Australian politics, society & culture


'A Current Affair' on Channel Nine / 'Today Tonight' on Channel Seven

Cover: June 2005June 2005Short read

Among people who get their current affairs from the ABC or SBS, the consensus is that A Current Affair and Today Tonight rate their socks off by relying on stories about neighbourhood feuds, sex scandals, dodgy salesmen, weight loss, welfare cheats and bras. It’s true: people watch these shows because their taxes, their sex lives, their cars, their weight, their neighbours and their own or other people’s breasts are what they think about most on a day-to-day basis. If the lofty types were being truthful, they’d admit the same goes for them too. For better or worse, the content of these shows is really just democracy at work.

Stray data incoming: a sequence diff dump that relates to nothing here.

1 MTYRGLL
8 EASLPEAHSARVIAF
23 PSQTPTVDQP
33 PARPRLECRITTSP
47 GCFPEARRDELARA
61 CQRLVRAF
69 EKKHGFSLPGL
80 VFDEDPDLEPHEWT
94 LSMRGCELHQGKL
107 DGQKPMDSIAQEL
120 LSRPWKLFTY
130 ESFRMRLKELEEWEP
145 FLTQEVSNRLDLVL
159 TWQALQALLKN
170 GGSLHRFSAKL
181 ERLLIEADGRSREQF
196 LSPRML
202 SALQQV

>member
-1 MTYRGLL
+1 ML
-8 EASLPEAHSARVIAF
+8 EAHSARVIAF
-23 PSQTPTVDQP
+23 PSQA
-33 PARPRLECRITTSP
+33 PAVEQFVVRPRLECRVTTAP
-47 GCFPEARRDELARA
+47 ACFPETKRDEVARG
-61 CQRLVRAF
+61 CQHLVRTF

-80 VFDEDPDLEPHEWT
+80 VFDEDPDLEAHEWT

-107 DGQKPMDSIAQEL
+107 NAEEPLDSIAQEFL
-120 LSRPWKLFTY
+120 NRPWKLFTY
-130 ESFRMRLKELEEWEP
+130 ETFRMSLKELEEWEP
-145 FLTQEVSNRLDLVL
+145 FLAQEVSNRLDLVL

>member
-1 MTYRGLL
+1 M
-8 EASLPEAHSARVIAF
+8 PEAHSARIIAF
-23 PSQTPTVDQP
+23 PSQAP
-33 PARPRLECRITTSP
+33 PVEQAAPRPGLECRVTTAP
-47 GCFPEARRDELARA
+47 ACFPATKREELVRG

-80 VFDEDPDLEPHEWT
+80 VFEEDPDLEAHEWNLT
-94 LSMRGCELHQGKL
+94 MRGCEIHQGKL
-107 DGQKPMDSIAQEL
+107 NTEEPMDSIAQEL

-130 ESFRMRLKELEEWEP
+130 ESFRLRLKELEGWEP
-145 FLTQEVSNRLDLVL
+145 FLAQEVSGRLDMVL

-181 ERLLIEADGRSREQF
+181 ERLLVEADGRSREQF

Both shows are pitched, through the vectors of their respective hosts, at a hypothetical family of viewers who never cheat, lie or let their children or their lawns go feral. Both promote an adversarial, punitive, self-righteous, us-and-them view of the world. “We” are the chaste, law-abiding, honest Australian citizens and taxpayers; “they” are everybody else. On September 21 A Current Affair ran a sympathetic story about a real-estate salesman who’d been injured when he was thrown by a bouncer down the stairs of a nightclub. The bouncer got off with a mere fine, said the victim indignantly. No attempt was made to give the bouncer’s side of the story, much less to summarise the legal arguments. The real agenda was un-spoken but clear: “we” should get tougher on law and order. It is not the content but the angle, and the motives behind the angle, that critics of these shows should be worried about.

About the author Kerryn Goldsworthy